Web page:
You open your laptop to see your coding terminal staring at you. You want to complete the API integrations you have been implementing in your new project but your mind keeps wandering. “Why isn’t anyone responding back?” is running constantly on your mind. Restlessly you open a new tab in your browser and head straight to the careers page of yet another leading technology company. You attach your resume, fill in the details (that are already in the resume, by the way), and hit send, hoping to get a call back this time at least.

Just then your phone chimes and your eyes pop looking at the Gmail notification that slides across your screen. You hold your breath and cross your fingers as you open the application response from your dream company.

Thank you for your application for the position of Junior Software Engineer. We are sorry to inform you that you have not been selected for an interview for this position.

You stop reading and go back to the coding terminal with a sunken heart.

Though you send out a power-packed resume that lists all seven programming languages you know, you end up waiting for a call that never comes. Maybe, the entry-level job you are applying to is asking for 3 years of experience.

If this has ever happened to you, you are not alone. According to a study by TopResume, 75% of resumes never even reach the hiring manager and are rejected by the Application Tracking System (ATS).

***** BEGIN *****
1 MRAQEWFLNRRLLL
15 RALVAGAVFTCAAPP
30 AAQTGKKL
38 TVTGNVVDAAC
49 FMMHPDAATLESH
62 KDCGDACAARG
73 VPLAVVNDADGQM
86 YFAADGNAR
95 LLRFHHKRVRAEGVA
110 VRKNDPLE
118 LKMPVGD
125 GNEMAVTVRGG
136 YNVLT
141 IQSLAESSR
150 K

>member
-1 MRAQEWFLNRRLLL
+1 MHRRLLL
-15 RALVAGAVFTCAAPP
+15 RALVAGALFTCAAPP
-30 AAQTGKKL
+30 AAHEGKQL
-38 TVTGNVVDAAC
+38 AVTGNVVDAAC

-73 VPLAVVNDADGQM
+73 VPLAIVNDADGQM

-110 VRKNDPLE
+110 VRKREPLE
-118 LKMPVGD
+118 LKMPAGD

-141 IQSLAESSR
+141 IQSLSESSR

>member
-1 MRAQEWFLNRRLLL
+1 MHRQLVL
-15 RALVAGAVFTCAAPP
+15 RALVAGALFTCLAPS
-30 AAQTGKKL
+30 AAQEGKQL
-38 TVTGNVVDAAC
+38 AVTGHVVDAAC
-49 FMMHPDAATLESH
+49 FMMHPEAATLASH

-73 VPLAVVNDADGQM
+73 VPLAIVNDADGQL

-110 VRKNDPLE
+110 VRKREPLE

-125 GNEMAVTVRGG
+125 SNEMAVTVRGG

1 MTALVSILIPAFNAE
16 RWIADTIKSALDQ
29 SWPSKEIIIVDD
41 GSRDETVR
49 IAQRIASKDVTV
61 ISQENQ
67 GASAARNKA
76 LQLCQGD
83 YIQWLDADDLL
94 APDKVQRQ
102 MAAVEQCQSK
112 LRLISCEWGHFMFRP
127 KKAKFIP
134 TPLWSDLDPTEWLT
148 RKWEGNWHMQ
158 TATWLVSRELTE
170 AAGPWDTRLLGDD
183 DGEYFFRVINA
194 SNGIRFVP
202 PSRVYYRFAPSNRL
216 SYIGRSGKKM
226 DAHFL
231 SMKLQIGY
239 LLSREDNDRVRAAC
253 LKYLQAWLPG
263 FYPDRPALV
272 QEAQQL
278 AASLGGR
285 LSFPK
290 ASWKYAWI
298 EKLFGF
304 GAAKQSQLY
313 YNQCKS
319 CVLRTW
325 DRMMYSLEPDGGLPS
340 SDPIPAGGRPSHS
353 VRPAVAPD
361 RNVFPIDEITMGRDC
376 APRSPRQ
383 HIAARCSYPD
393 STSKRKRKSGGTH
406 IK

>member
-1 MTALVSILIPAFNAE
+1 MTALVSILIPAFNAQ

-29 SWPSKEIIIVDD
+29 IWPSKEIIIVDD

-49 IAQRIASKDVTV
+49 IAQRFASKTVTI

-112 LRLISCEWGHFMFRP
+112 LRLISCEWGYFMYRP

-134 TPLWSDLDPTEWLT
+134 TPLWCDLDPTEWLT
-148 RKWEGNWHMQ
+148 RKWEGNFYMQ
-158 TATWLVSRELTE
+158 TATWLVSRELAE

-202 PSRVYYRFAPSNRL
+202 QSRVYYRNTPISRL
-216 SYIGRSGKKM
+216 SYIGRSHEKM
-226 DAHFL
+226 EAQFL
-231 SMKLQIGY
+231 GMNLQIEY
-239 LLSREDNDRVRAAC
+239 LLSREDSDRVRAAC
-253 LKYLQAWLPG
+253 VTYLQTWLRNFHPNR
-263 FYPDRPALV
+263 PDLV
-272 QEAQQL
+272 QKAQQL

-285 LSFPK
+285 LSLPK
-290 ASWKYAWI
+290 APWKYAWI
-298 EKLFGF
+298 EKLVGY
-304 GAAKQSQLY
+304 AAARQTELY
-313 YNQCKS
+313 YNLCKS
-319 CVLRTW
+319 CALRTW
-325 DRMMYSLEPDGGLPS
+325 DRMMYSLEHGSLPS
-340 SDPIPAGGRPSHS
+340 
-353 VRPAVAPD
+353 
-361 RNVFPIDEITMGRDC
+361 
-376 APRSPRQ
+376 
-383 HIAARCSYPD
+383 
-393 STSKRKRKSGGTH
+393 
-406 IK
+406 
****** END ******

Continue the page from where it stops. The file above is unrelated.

“Ultimately recruiters just want to find the info they’re looking for as quickly as possible.” – Jon Shields, Marketing Manager at Jobscan.

You can have solid technical skills. However, if your resume is not ATS-friendly, then you are nowhere close to getting that much-anticipated interview call.

Of course, there is no one-size-fits-all resume format. Different hiring managers look for different things in a resume. But there are some universally common things every hiring manager looks for when scanning through a resume:

  1. Neat formatting
  2. Correct grammar
  3. Personalization
  4. Necessary qualification and certifications
  5. Easy to scan
  6. One-page resume

As you read along, you will learn how to adopt these points in your resume and create a killer resume that will:

  1. Tick all the boxes to make a great first impression.
  2. Highlight your skills and experience that match the hiring manager’s expectations.
  3. Increase your odds of getting that interview call.

Creating a great first impression

Every job posting attracts hundreds of applications. It takes a great deal of time to go over all those applications. You need to keep your resume short as managers are keen to move on to the next resume in the pile. On average, they spend 6-10 seconds on every resume. This means you have less than ten seconds to impress your potential employer.